Adopt

What happens to hounds from

previous seasons?

Lamping is a loose term that covers a number of different activities. However, they all take place at night and they all result in the murder of wildlife in the British countryside.

WHAT HAPPENS TO HOUNDS FROM PREVIOUS SEASONS?

By the start of the autumn a new hunting season is just weeks away, and with it will come cubbing. Huntsmen will train young hounds by having them chase and kill fox cubs. But what of hounds from the previous season? The ones that had begun to slow, or were showing signs of old age?

The hunt shoots them.

 

DARKEST SECRET

In October 2021, Protect the Wild published covert footage from the Duke of Beaufort Hunt’s kennels. It showed what the group described as “one of the darkest secrets of the hunting world”. The videos show men shooting multiple hounds before carrying them off for disposal in wheelbarrows.

In February 2022, renewable energy company Ecotricity published ‘Uncovered: Murdered hunt dogs powering our homes’. It contained undercover footage filmed at the kennels of the Carmathenshire Hunt. Its huntsman Will Pinkney is seen shooting hounds before throwing their bodies into bins. The Hunt Saboteurs Association later revealed the footage captured Pinkney shooting nine hounds in 40 minutes.

These two exposés are the first time that footage of hunts shooting their hounds has reached the public. But knowledge of the practice has been widely documented and speculated on.

 

NUMBERING THE DEAD

Historical evidence of hunts shooting hounds has rarely made it to the public. In November 2020, Herefordshire Hunt Sabs posted a photo on Facebook of a dead North Herefordshire Hunt hound in a bin. And anti-hunting database Wildlife Guardian posted archival images of shot hounds belonging to the Cambridgeshire Hunt and Ludlow Hunt. But evidence and details of the practice had otherwise relied on writings by the hunts themselves.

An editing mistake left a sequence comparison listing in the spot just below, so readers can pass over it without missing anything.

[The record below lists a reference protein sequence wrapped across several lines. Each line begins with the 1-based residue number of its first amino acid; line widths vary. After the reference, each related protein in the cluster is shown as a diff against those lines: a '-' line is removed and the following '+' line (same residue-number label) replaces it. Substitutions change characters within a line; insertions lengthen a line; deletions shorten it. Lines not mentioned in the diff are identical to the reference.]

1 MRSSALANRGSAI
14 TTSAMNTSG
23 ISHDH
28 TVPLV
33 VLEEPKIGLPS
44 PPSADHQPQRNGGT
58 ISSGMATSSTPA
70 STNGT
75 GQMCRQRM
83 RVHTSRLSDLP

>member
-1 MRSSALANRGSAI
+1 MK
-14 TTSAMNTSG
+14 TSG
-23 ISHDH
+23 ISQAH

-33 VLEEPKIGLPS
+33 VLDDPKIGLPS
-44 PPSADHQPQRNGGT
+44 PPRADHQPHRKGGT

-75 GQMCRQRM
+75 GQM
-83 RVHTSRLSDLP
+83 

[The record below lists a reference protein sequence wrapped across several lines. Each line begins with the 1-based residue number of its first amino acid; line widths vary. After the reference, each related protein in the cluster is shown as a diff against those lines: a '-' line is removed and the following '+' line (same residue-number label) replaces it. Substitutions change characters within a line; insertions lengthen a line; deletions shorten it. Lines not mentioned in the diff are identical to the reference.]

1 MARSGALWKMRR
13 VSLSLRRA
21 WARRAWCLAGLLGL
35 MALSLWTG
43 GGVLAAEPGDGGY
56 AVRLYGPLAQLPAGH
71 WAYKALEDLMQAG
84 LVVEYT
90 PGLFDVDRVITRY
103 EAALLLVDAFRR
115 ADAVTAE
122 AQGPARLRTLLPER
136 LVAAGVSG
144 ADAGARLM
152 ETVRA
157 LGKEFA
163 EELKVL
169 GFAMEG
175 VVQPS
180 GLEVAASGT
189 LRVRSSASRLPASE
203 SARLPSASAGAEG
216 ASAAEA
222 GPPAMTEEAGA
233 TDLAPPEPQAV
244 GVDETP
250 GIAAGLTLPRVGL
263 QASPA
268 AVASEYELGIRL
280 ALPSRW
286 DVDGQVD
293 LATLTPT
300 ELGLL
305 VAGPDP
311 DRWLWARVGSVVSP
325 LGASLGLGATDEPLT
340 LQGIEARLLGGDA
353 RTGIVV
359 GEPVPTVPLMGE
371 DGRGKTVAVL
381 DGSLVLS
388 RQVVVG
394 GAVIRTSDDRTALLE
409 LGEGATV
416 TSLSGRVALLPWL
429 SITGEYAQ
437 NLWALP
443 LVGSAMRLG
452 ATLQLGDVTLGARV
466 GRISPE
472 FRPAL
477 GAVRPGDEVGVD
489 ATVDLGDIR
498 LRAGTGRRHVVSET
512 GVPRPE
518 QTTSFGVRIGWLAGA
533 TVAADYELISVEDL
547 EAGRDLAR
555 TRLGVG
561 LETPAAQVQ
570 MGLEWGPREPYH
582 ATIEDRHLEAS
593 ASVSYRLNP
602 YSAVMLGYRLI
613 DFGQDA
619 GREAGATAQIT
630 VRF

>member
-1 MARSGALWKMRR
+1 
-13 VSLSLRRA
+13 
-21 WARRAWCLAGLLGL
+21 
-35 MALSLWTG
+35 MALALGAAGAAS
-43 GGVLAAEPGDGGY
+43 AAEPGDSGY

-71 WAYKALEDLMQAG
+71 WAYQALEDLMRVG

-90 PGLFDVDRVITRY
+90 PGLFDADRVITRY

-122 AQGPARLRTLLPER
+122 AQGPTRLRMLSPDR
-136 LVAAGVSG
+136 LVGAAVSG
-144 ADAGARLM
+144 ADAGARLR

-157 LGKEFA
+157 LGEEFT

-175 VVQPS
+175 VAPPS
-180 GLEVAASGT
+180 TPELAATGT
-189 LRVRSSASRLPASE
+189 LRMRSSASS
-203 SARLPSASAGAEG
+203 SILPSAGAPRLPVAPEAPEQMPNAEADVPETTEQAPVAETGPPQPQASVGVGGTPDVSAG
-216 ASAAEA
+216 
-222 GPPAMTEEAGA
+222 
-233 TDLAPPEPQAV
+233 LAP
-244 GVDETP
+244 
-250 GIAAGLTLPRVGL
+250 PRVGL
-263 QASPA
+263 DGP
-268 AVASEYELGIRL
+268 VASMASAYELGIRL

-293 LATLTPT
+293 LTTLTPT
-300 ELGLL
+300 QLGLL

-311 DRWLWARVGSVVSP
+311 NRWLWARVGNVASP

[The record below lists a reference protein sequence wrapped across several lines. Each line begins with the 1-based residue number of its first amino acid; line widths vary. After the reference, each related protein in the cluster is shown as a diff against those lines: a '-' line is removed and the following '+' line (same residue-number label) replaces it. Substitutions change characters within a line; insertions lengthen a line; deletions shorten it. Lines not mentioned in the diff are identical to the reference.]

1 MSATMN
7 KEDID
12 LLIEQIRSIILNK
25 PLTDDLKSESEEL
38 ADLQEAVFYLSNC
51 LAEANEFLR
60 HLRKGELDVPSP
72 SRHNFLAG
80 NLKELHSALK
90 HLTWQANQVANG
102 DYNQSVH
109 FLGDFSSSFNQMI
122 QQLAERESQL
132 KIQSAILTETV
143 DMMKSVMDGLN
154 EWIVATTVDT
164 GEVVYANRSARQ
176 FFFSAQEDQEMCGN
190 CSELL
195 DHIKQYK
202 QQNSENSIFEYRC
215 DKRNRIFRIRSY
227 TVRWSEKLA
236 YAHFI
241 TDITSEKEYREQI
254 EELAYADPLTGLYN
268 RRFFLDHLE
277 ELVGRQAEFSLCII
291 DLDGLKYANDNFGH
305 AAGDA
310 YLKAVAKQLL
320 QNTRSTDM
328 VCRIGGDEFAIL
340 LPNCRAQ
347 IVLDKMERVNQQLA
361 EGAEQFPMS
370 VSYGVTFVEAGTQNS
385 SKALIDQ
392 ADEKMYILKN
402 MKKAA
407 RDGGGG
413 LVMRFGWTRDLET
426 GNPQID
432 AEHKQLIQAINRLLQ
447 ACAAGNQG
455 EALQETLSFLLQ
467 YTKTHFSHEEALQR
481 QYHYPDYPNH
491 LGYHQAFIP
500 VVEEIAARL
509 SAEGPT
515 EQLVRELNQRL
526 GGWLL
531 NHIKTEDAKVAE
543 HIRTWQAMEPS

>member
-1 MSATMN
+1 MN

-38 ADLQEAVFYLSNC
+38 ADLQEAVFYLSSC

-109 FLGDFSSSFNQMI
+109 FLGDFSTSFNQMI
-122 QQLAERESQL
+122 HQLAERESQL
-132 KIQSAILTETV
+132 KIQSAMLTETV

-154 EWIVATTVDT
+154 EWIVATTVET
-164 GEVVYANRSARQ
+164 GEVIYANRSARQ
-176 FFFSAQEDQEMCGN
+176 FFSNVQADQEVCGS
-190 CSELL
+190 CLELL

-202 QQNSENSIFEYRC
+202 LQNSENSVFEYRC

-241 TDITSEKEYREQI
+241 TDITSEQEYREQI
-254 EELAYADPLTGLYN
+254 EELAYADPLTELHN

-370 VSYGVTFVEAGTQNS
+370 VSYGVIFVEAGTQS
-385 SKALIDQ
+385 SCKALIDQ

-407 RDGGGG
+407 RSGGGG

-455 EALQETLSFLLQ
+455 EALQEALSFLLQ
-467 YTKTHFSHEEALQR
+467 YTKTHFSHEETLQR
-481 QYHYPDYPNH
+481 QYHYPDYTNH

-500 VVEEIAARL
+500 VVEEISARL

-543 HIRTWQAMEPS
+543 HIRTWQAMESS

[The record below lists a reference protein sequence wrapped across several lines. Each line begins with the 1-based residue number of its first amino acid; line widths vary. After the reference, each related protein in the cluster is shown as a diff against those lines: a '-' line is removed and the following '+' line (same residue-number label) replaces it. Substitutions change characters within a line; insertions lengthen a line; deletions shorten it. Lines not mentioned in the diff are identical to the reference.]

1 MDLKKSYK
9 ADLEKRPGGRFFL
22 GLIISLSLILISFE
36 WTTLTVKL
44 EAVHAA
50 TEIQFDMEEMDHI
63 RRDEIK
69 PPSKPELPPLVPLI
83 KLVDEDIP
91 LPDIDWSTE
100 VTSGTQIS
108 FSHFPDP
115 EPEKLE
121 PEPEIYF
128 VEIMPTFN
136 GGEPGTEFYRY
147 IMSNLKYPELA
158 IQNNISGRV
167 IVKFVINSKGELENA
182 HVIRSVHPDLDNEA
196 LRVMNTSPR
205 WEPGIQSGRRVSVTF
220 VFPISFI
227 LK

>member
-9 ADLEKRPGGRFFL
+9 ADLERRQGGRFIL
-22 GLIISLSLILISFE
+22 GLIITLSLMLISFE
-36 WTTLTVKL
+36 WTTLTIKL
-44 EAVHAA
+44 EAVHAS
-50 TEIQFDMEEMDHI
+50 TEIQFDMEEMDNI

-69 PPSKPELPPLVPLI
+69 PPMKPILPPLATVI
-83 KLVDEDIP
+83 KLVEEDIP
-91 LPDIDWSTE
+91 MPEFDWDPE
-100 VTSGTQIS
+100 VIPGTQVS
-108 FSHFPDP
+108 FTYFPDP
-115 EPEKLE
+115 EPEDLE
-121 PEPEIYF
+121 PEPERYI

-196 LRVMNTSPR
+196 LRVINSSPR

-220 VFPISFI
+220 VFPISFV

During the Burns Inquiry, which ultimately led to the Hunting Act, the Countryside Alliance admitted that hunts would ‘remove’ 3000 foxhounds, or an average of 16 hounds per pack, before the 2000/01 hunting season. It also said that the number for other types of hunts would be proportionally similar. And that hunts would kill about 10% of this number of hound pups. Glen Black, writing for The Citro, previously calculated that this amounted to around 4,562 hounds and 600 pups killed before the 2000/01 season.

To establish how many hounds are killed, it’s first worth looking at how many hounds each hunt has. This will vary on the overall size of the hunt and how active it is. Anti-hunting group Protect Our Wild Animals (POWA) conducted its own research into figures generated by the hunting industry and took 29 couple (a couple is two dogs) as an average across the UK. Documents published by whistleblowing website Hunting Leaks also provide an idea of pack sizes. The Mendip Farmers Hunt meeting minutes stated the hunt had 40 couple but want to reduce down to 35 couple, while emails by members of the South Devon Hunt said the hunt had 44 couple of hounds at the start of the 2021/22 season.